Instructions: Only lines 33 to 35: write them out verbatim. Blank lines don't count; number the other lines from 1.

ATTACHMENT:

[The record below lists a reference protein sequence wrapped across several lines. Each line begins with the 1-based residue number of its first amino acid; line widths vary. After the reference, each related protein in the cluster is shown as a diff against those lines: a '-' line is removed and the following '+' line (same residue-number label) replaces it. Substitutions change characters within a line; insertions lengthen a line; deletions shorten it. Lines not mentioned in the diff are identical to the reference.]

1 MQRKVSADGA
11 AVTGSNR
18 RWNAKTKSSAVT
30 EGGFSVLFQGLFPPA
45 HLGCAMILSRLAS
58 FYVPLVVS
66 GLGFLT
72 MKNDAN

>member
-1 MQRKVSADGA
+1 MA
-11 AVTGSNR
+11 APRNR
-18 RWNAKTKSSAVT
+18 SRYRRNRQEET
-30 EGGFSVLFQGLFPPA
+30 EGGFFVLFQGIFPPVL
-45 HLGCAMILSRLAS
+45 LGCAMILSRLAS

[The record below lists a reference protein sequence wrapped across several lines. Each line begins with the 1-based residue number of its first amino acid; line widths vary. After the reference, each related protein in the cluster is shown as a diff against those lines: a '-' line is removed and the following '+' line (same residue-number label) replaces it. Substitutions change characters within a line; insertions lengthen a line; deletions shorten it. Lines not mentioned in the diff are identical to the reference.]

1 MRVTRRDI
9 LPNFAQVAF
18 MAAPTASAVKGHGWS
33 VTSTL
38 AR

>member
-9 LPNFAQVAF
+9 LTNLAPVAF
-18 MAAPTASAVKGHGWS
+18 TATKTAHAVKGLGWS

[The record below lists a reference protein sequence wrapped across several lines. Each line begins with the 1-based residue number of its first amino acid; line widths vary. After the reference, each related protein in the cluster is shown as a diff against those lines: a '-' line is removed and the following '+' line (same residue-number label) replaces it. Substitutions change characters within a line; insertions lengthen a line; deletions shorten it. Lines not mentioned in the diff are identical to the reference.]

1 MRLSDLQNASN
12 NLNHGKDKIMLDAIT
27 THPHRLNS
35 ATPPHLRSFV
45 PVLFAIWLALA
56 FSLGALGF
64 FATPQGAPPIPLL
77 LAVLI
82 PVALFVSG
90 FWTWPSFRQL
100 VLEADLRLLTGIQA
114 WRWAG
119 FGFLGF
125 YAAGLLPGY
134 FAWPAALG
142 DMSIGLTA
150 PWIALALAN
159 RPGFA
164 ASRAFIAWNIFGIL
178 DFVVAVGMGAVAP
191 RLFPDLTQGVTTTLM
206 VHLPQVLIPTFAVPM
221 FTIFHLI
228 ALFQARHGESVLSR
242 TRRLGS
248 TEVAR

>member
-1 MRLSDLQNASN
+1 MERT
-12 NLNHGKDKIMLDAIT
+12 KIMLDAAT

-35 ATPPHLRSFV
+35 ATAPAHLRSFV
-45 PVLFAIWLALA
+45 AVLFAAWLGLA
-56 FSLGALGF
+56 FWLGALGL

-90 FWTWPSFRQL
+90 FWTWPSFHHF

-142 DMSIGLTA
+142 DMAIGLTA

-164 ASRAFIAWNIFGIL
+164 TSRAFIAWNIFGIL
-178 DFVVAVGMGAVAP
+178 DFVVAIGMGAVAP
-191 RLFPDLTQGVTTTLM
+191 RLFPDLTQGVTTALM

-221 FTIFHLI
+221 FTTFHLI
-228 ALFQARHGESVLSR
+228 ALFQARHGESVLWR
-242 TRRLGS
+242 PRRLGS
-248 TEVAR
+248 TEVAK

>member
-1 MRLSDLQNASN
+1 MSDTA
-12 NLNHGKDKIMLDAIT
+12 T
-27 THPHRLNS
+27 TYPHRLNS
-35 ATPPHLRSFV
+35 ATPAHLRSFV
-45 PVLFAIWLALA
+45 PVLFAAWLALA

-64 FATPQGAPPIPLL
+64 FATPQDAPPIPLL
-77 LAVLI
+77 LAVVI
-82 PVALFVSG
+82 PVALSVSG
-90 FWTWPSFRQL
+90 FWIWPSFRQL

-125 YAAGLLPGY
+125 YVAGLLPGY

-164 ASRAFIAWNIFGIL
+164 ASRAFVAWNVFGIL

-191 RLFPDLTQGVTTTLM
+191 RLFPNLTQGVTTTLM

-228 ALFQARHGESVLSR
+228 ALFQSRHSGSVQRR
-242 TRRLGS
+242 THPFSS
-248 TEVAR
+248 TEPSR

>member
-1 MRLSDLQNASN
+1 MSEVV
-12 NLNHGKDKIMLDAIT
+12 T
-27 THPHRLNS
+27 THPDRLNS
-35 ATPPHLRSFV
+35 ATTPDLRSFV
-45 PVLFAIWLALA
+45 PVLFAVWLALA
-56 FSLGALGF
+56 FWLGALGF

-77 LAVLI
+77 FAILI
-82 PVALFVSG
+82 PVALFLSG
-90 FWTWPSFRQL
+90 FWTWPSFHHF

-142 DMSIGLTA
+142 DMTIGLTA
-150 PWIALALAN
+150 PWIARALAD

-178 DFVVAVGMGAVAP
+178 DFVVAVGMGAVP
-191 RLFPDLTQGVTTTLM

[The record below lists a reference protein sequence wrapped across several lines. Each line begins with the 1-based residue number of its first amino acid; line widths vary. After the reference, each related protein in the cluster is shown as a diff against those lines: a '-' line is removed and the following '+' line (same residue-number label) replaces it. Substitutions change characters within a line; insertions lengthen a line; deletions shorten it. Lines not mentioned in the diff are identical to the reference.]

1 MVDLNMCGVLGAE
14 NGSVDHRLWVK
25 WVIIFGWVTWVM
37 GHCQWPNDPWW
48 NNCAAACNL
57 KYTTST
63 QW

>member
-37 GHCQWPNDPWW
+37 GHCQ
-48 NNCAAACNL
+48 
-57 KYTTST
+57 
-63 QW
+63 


1 MRLSDLQNASN
12 NLNHGKDKIMLDAIT
27 THPHRLNS